Hotel on the Corner of Bitter and Sweet

by Jamie Ford


Reviewed by Margaret Tomlinson

Hotel on the Corner of Bitter and Sweet moves between two time periods in Seattle. In the 1980s, in the year after his wife's death, Henry Lee is haunted by the memory of his first love, lost to him during the war years of the 1940s. Renovation work at the old Panama Hotel, abandoned for years, has brought to light a cache of photograph albums and household goods. They were stored in the basement forty years earlier by Japanese-American families forced to abandon their homes and relocate to internment camps in the months after the Pearl Harbor attack. 

Henry, twelve years old in 1942, is a first-generation Chinese-American whose immigrant father nurses a hatred of the Japanese because of Japan's war of aggression in China. Henry's father feels only satisfaction when he sees Japanese-Americans persecuted. But Henry is a scholarship student at a prestigious school where he is one of only two children of Asian descent. He and Keiko, a second-generation Japanese-American, work together in the cafeteria and become friends. It only adds to his mixed feelings that his father makes him wear a button on his jacket, "I am Chinese," because Seattle's white population can't tell the difference between Chinese and Japanese faces.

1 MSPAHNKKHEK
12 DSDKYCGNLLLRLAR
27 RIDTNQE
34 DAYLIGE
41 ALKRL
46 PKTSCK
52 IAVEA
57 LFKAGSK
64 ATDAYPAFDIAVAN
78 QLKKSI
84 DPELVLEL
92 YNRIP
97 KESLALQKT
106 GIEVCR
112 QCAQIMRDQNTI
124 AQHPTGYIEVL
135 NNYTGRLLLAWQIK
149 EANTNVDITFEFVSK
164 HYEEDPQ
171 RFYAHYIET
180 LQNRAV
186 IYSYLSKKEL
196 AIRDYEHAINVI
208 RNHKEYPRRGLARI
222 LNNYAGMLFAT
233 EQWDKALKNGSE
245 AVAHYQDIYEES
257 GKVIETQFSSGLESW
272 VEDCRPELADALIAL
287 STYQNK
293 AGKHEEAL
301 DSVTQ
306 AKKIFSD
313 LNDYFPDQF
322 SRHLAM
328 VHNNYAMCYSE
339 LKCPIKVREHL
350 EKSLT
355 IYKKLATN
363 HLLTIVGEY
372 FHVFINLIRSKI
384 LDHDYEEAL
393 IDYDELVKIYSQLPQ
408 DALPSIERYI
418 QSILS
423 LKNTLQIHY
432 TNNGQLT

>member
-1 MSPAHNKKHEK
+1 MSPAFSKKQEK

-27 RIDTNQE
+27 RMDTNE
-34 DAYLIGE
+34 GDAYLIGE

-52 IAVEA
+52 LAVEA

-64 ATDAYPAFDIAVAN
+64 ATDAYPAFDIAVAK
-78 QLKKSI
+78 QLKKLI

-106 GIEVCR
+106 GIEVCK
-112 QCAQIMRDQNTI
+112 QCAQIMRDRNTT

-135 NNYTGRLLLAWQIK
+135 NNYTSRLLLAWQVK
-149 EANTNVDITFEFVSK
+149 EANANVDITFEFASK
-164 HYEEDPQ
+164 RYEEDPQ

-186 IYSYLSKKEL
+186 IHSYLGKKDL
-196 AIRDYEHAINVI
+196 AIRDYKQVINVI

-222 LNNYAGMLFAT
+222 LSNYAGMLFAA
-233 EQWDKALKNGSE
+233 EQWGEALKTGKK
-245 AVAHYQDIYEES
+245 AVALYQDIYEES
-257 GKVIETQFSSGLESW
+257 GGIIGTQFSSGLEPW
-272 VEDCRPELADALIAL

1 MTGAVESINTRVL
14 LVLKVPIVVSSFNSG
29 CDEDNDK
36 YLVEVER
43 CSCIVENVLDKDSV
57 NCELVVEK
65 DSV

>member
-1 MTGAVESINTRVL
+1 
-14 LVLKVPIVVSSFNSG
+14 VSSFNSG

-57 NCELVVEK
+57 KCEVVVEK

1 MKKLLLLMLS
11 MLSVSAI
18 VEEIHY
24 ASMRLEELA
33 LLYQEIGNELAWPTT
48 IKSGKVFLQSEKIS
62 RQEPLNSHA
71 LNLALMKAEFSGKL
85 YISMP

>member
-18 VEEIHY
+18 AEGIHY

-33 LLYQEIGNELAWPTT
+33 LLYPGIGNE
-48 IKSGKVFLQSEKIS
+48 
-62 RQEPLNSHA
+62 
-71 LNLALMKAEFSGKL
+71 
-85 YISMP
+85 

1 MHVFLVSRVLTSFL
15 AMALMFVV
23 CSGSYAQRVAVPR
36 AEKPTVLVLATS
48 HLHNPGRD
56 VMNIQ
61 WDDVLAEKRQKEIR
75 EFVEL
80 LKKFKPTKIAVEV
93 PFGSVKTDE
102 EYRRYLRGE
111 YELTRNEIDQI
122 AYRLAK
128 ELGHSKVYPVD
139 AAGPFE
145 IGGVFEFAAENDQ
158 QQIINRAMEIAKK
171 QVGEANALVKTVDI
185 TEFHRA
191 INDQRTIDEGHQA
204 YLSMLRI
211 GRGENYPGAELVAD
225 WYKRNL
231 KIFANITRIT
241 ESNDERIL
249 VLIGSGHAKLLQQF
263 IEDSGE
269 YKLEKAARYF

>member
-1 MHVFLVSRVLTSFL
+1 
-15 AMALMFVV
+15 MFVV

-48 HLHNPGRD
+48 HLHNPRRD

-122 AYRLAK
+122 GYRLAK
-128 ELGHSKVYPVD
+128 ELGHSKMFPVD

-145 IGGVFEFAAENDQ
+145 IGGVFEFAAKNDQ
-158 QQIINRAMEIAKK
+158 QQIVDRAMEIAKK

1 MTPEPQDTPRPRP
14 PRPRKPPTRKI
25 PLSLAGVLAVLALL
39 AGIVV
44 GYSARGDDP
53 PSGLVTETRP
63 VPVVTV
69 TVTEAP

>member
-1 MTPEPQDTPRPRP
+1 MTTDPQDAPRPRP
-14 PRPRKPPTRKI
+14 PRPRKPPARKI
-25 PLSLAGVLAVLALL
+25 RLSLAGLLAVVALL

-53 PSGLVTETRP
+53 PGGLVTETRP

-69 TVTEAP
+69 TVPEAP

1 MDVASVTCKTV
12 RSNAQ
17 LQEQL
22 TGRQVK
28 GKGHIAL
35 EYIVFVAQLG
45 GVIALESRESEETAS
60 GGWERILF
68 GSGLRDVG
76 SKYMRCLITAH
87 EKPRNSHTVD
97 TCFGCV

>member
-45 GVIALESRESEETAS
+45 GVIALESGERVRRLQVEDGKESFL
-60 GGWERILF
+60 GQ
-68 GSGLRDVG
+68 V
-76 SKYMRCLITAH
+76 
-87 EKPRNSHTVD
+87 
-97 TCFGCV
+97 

The story of how Henry and Keiko become friends and then sweethearts, how they lose each other, and how Henry meets his wife unfolds slowly as the novel moves back and forth between the 1980s and 1940s. It's never confusing or hard to follow. Its crystal clarity about the characters' emotions and motivations, even when Henry himself feels confused or uncertain, will be appreciated by readers who enjoy popular novels. Readers who prefer literary fare with more complex characters and moral ambiguity may find Hotel on the Corner of Bitter and Sweet a bit bland, though it has enough sweetness and mystery to carry any reader through to the end. (2009, 309 pages)

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Other novels about internment camps:

Snow Falling on Cedars by David Guterson (1994), about a man whose love for a Japanese-American girl sent to a relocation camp during World War II is reawakened after the war when her innocent husband is tried for murder. More info.

When the Emperor Was Divine by Julie Otsuka (2003), about a Japanese-American family's experiences after Pearl Harbor, when the mother and children are interned in Utah while the father is sent to a camp in New Mexico. More info

The Japanese Lover by Isabel Allende (2015), , about a young Polish woman sent to live with relatives in San Francisco in 1939, where she falls in love with the family's Japanese gardener. More info


Nonfiction about WWII internment camps:

Un-American: The Incarceration of Japanese Americans During World War II: Images by Dorothea Lange, Ansel Adams and Other Government Photographers by John Varriano (2016). More info

Infamy: The Shocking Story of the Japanese-American Internment in World War II, by Richard Reeves (2015). More info

Midnight in Broad Daylight: A Japanese American Family Caught Between Two Worlds by Pamela Rotner Sakamoto (2016). More info


Online:

Japanese Relocation During World War II at the US National Archives website


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